If you won the lottery and left your job tomorrow, could your org pick up where you left off?
If you’re thinking NOPE, then this one’s for you. Let’s get into it.
When we talk about doing mission-driven work, we hardly ever talk about documenting it. That’s cause when you’re already so busy, this can be a drag! Documentation is the grunt work of event-planning with all the thrill of watching paint dry.
Writing this post, I was skeptical this would even make for an interesting topic.
But we can’t just ignore this topic! Drudgery aside, documentation is key to making a lasting impact at work. Plus I’m in documentation purgatory right now. …so I can attest, this task is so worth your while to do early. 😇
Sure. But do I really need to document for my role?
Great question. Who among us needs to be doing this?
As a database admin, there’s no escape for me. But ultimately, you want to ask yourself that question I posed earlier: if you needed to leave work tomorrow, could someone step in & carry your work forward?
If the answer is no, what would they need in order for that to be true? That is your documentation goal.
And BTW, this isn’t just a tech thing! Every nonprofit department has something to document – be they social media credentials, a volunteer database, a gala plan, or a donor acknowledgment process.
pssst! Tech documentations can be tricky. So I created an easy checklist of all the things your tech/database documentation should include. Grab that here!
5 Reasons To Start Documenting Your Work Today
1. It’s a written testament to all you’ve accomplished.
Did you build out an entire Salesforce database with fields & objects? Or maybe you’re the star who set up all of your org’s social media profiles finally! That stuff took effort, so think of documentation as the “evidence” that it all really did happen.
2. It’s the bridge between your work and the organization.
My team may not understand how fields & objects work in Salesforce, or even where to find them. And probably best to keep it that way – at least to some extent!
But they understand spreadsheets. And they need a reference that can help them begin to understand how our database works….or at least, something they can hand off to another expert in the future. That’s why our tech documentation lives in Google Sheets.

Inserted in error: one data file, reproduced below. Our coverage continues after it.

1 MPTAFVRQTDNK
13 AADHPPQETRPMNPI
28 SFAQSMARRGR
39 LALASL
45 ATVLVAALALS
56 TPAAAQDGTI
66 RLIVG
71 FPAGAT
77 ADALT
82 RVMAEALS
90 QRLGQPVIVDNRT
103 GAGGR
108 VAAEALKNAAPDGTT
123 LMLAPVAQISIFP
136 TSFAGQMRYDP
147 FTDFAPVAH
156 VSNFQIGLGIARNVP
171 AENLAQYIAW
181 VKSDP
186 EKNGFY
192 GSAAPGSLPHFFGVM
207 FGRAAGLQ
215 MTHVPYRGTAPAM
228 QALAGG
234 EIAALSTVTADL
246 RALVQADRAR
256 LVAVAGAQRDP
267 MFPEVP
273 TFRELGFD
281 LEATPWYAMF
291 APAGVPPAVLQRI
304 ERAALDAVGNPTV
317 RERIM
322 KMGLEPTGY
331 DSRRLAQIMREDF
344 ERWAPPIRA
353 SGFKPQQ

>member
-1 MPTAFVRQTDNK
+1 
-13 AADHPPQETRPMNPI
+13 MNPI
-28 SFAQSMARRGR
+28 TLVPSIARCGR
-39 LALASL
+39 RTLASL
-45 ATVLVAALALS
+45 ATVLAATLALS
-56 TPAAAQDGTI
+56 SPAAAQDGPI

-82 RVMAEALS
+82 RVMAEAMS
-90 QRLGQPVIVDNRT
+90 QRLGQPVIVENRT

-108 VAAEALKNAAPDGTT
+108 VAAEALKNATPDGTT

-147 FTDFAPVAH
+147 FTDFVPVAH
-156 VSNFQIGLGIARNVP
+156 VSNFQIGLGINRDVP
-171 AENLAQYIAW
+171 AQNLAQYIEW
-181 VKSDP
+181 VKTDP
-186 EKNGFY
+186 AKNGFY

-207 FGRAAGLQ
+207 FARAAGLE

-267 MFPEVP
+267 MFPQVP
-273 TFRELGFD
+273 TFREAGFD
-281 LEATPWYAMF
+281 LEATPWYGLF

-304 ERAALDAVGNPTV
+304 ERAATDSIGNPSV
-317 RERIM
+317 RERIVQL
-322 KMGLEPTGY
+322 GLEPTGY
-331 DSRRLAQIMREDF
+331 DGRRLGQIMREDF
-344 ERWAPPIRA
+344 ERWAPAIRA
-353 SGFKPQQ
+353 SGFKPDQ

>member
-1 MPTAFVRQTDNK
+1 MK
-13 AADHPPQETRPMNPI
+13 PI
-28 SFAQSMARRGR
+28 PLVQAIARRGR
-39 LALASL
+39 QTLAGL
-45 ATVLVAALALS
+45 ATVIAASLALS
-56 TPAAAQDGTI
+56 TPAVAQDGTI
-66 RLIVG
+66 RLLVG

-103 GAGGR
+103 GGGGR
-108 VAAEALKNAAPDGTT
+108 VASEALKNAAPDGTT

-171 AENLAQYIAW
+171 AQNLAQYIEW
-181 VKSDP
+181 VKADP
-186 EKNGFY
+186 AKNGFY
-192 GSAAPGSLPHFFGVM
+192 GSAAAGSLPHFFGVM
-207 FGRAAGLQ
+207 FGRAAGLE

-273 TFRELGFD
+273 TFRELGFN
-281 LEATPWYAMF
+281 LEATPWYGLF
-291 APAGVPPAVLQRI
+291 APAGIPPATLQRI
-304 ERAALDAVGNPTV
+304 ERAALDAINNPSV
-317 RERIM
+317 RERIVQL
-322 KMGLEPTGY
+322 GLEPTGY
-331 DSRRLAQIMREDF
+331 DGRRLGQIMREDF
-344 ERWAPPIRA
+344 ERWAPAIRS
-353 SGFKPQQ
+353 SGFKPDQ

3. It’s intellectual property that shouldn’t just live in your brain.
None of us should relish the idea of being the sole owners for our work. Whether we’re documenting a thank-you letter process or a 5-year strategic plan, those contributions belong to our orgs…even if no one asks you to document any of it.
That means it’s our ethical responsibility to package that knowledge in a way that our orgs can really own. Otherwise, we’re neglecting a major part of the job.
4. Documentation helps you recall the stuff you’re bound to forget.
Fellow Slytherins & other Harry Potter fans – do you remember the pensieve from Dumbledore’s office, where we got to relive the fun memories of Snape’s childhood?
Think of documentation as your own nonprofit pensieve: a way to not play the guessing game when someone inevitably has a question about some random, unmemorable detail.
5. Documentation can help your staff help themselves.
Materials that are instructional, or that can answer your staff’s regular questions, are the hidden goldmine with documentation. When done well, it can really save time and help streamline your org’s efforts!
p.s. This is why end-user documentation (like manuals and guides) are particularly important, especially for tech systems. Here’s a post on how to start drafting that kind of documentation today.
6. It’s a real, impressive skill.
Like I said earlier, most of us aren’t diving into documentation. Which can only mean one thing: most of us are probably terrible at it!
Be the person who’s skilled at documenting their org’s processes and building institutional knowledge. You become a true a gem for your nonprofit, and the bees knees wherever you decide to interview next.